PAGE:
Aim This study investigates changes in bird communities between 1998 and 2008 in four savanna sites in Swaziland and the extent to which shrub encroachment is responsible for these changes.
Location Swaziland, southern Africa.
Methods Generalized estimated equations were used to estimate changes in bird species occurrence between 1998 and 2008. Remote sensing of aerial photographs/satellite images was used to assess vegetation changes during the same period. We assessed the role of shrub encroachment for bird communities by testing the relationship between change in species occurrence and species habitat using a general linear model. We also estimated species richness, colonization and extinction and used general linear models to test the effects of vegetation changes on these parameters.
Results More than half of the bird species showed a significant change in occurrence between 1998 and 2008: 32 species increased and 29 decreased. Change in species occurrence was significantly explained by species habitat. Species significantly increasing were mainly associated with wooded savanna, whereas species significantly decreasing were mainly associated with open savanna. Species richness decreased significantly, and this decrease was significantly explained by shrub cover increase at the plot scale (from 24% to 44% on average). Extinction at the plot scale was significantly influenced by the loss of grass cover, while colonization at the plot scale was influenced by tree cover increase.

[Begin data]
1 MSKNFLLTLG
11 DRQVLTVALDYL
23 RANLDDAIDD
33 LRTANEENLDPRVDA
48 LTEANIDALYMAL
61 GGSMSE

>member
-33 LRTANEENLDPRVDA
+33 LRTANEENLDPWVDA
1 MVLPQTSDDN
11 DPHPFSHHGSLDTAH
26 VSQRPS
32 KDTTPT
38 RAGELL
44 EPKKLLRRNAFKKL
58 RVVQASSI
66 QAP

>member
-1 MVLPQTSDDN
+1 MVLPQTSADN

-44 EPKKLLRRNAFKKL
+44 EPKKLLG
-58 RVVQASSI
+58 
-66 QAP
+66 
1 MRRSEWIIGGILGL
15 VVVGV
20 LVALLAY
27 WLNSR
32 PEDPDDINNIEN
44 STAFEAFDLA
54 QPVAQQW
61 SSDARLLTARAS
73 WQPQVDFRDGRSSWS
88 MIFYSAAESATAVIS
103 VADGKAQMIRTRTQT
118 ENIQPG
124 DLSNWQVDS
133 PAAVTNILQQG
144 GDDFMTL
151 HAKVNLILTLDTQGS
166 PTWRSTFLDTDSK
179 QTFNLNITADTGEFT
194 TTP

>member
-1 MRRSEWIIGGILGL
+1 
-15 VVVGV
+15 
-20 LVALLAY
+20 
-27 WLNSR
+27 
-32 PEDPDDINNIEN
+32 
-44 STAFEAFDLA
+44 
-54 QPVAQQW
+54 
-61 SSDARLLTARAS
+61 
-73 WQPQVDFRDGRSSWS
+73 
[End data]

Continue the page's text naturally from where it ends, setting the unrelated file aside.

Main conclusions This study represents the first evidence of temporal changes in bird communities owing to shrub encroachment in southern Africa. Despite its short time frame (10 years), this study shows dramatic changes in both vegetation structure and bird community composition. This confirms the general concern for southern African bird species associated with open savanna if current trends continue.